whoever57 writes "On Saturday, Oracle Team USA and Team New Zealand will begin racing for the America's Cup in the amazing AC72 boats. However, the Oracle team starts with a significant handicap. It was recently discovered that members of Oracle Team USA made illegal changes to the boats used in the America's Cup Series (which is sailed in the smaller AC45 boats). After a hearing on Friday, the International Jury has decided on the penalty: Team Oracle will have to pay a fine and sail without some team members. More significantly, they lose two points before starting the America's Cup races against Team New Zealand. A tiny amount of weight had been added to the kingpost, in violation of the measurement rules for the class. This was reported to the measurement committee some weeks ago after its discovery by boatbuilders working for America's Cup Regatta Management (ACRM), not members of Oracle Team USA."
Programming

Writing Documentation: Teach, Don't Tell 211

Posted by Soulskill
from the here-is-a-screen-full-of-words,-go-wild dept.
Programmer Steve Losh has written a lengthy explanation of what separates good documentation from bad, and how to go about planning and writing documentation that will actually help people. His overarching point is that documentation should be used to teach, not to dump excessive amounts of unstructured information onto a user. Losh takes many of the common documentation tropes — "read the source," "look at the tests," "read the docstrings" — and makes analogies with learning everyday skills to show how silly they can be. "This is your driving teacher, Ms. Smith. ... If you have any questions about a part of the car while you’re driving, you can ask her and she’ll tell you all about that piece. Here are the keys, good luck!" He has a similar opinion of API strings: "API documentation is like the user’s manual of a car. When something goes wrong and you need to replace a tire it’s a godsend. But if you’re learning to drive it’s not going to help you because people don’t learn by reading alphabetized lists of disconnected information." Losh's advice for wikis is simple and straightforward: "They are bad and terrible. Do not use them."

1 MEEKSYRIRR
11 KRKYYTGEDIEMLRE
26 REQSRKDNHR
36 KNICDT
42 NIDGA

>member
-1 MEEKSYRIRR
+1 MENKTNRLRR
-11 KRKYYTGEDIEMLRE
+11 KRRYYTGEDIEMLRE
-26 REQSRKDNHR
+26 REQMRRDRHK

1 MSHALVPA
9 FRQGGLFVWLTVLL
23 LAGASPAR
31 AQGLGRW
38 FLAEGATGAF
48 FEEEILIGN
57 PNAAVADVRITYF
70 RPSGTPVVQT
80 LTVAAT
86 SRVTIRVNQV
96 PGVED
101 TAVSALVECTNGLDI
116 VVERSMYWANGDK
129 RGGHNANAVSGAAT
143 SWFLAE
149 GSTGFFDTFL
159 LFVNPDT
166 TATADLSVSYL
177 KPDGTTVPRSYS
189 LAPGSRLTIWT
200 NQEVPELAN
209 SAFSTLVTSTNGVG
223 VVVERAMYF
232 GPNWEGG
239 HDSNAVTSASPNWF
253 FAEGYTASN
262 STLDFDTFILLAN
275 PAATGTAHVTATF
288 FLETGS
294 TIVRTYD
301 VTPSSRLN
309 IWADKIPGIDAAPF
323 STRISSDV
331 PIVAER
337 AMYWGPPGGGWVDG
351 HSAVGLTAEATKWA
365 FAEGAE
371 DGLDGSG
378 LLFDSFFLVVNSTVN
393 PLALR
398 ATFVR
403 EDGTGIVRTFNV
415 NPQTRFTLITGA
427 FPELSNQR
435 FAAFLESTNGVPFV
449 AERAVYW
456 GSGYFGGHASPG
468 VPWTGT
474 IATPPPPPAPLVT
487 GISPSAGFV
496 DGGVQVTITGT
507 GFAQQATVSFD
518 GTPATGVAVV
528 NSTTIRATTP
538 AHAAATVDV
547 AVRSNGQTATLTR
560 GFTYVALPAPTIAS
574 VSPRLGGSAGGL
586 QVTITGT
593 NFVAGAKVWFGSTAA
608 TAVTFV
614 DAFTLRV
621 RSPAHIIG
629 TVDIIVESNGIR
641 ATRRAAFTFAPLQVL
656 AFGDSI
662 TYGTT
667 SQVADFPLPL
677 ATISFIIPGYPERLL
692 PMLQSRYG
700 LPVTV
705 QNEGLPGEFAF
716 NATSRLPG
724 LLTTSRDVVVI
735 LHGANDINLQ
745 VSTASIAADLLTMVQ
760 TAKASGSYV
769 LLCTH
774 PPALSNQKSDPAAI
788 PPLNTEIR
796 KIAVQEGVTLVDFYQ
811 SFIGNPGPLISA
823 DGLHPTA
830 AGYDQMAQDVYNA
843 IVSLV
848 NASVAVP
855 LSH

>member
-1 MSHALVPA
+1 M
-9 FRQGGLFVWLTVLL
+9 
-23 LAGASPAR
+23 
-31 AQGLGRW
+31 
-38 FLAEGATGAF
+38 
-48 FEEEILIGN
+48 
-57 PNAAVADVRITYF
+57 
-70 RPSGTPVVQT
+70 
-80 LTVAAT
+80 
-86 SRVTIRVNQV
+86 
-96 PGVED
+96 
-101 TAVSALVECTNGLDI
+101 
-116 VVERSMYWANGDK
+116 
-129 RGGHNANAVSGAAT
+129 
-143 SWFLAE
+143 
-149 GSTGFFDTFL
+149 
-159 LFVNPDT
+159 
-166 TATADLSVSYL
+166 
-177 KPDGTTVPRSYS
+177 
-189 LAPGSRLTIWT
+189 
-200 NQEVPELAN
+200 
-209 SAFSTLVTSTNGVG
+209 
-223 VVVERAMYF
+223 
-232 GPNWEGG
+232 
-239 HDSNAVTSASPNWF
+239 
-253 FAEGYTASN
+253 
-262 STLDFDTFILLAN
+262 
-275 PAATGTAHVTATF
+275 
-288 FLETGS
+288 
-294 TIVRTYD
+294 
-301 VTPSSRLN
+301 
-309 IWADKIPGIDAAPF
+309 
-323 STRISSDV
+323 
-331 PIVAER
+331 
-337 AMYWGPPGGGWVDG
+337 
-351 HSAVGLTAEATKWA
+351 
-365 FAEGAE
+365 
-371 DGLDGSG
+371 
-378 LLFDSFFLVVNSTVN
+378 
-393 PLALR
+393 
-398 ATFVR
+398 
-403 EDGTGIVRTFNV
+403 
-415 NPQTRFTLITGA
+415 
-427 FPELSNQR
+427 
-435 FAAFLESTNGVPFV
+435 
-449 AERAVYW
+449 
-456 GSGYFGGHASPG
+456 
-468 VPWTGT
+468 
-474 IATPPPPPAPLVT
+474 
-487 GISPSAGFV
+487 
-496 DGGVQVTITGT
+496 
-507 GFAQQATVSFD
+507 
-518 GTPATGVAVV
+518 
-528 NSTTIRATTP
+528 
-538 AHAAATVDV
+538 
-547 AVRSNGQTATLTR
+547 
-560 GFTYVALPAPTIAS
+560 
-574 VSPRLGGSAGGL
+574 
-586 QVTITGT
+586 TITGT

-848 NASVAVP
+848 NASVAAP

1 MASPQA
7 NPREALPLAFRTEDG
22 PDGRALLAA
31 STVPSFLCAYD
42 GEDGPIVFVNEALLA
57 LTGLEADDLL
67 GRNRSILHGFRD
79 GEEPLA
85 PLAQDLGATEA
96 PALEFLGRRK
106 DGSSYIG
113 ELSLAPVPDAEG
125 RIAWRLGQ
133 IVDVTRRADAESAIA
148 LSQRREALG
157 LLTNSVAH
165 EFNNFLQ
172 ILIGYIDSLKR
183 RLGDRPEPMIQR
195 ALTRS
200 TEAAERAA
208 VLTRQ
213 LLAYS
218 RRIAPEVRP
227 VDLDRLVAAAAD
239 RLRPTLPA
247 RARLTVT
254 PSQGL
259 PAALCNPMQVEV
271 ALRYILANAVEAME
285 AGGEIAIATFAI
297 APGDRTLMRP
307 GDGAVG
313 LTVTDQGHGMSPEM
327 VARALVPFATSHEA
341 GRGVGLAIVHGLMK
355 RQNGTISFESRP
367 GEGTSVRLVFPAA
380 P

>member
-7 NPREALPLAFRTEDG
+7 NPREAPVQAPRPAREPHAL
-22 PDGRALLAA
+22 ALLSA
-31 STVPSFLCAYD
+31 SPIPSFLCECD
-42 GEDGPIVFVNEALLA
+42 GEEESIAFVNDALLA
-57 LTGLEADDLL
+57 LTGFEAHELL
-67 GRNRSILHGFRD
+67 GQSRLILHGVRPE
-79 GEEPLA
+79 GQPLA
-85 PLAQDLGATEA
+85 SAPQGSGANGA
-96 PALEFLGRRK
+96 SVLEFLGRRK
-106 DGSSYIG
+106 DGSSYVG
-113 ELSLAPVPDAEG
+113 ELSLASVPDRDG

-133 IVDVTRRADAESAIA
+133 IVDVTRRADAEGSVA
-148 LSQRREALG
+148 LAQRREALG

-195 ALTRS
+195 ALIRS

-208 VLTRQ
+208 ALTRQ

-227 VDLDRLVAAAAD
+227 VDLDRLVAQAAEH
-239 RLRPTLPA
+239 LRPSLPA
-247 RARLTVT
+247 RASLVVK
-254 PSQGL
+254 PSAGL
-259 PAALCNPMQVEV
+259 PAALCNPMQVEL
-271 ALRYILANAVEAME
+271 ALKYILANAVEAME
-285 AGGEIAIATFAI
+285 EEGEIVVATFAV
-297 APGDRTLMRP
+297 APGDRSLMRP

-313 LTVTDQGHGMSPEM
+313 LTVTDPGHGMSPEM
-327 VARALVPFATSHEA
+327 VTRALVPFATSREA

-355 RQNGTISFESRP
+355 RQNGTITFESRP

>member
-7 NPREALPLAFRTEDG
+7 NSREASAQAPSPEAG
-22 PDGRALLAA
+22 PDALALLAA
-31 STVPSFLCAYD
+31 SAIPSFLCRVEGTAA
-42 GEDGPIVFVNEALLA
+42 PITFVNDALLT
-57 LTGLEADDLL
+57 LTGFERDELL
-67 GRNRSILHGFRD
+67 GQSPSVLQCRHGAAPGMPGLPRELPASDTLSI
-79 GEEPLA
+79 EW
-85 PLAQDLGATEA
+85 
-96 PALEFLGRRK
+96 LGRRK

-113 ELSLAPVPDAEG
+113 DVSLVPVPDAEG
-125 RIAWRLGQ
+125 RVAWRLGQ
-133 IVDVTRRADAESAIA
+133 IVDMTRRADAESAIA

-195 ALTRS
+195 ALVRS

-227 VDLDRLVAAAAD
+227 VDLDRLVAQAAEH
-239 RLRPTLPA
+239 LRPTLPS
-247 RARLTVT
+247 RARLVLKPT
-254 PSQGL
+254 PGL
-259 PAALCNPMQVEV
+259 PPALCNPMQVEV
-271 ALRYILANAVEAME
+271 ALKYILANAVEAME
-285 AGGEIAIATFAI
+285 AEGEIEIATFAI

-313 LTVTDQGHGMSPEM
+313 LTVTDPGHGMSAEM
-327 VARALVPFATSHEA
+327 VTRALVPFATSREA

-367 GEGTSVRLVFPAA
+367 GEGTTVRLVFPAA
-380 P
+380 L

Python

Open-Source Python Code Shows Lowest Defect Density 187

Posted by Soulskill
from the errors-should-never-pass-silently dept.
cold fjord sends news that a study by Coverity has found open-source Python code to contain a lower defect density than any other language. "The 2012 Scan Report found an average defect density of .69 for open source software projects that leverage the Coverity Scan service, as compared to the accepted industry standard defect density for good quality software of 1.0. Python's defect density of .005 significantly surpasses this standard, and introduces a new level of quality for open source software. To date, the Coverity Scan service has analyzed nearly 400,000 lines of Python code and identified 996 new defects — 860 of which have been fixed by the Python community."